Online Reputation, the digital identity

Online Reputation, the digital identity

For many readers, it is new frame of mind to realize how the digital and real world are colliding. In my case, I’ve been thinking about this for over a decade.

It was originally a serious set of questions when I was working with TMP Worldwide (and through them Monster.com)

When Monster.com came into existence, it really marked an era when the web became tied to our professional lives. The change didn’t happen overnight. It tooks years and years for recruiters and corporate giants to adopt new ideas, slowly and steadily trying to integrate changing fundamentals of online communication. 

For most of the 90’s, the digital consumer was arguably led by the digital business.

Then something happened: in the past few years the digital consumer became the leader. Corporations no longer updated consumers, but consumers are now updating (more like demanding) changes to the way business is  done.

This causes a lot of problems.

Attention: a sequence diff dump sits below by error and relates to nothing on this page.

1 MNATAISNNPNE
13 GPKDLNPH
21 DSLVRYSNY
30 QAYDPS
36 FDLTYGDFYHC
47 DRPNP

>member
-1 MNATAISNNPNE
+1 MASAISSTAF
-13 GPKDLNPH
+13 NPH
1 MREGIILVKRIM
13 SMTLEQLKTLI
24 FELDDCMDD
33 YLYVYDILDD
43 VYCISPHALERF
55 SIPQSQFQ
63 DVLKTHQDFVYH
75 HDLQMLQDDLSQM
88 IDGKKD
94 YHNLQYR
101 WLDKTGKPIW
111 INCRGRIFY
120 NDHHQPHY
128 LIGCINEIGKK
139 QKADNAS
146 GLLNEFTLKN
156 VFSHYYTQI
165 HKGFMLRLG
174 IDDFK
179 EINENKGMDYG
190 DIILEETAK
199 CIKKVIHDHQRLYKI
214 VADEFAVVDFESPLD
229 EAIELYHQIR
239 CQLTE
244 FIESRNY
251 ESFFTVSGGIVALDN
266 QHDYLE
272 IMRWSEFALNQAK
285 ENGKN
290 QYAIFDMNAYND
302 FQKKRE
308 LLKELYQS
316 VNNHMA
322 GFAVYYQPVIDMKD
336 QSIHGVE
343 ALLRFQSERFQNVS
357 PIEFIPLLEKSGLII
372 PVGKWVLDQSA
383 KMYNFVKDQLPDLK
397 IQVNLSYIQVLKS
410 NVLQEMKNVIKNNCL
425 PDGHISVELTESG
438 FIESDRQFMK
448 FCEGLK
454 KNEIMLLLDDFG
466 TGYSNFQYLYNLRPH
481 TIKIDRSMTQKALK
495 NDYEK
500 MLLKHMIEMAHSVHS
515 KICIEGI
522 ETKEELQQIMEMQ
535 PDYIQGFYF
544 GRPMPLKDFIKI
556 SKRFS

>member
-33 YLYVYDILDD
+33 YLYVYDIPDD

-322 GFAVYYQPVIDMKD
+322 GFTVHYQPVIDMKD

Most of the problems revolve around business decision makers not “getting it.”

This is often a story that I hear from other professionals in the social media / new media / digital space. At least 3 -4 times a month I have conversations with large groups of professionals who share the frustration of critical business elements being thrown away (or worse, being given to a competitor.)

One of the local groups (Social Media Club Seattle, disclaimer: I’m a board member) has monthly meetings with 150 to 250 attendees. Roughly a quarter of them are experts in the digital field (agencies, consultants, executives) and the other attendees are often professionals trying to learn effective ways of using “all this stuff.”

In an effort to educate them, I’ve been working on more and more comparison pieces to connect the dots. I hope some of the situational comparisons work for you.

Ideas from today:

Some other general ideas:

The light-hearted ideas:

If you have any situational comparisons of your own, please include them below in the comments.

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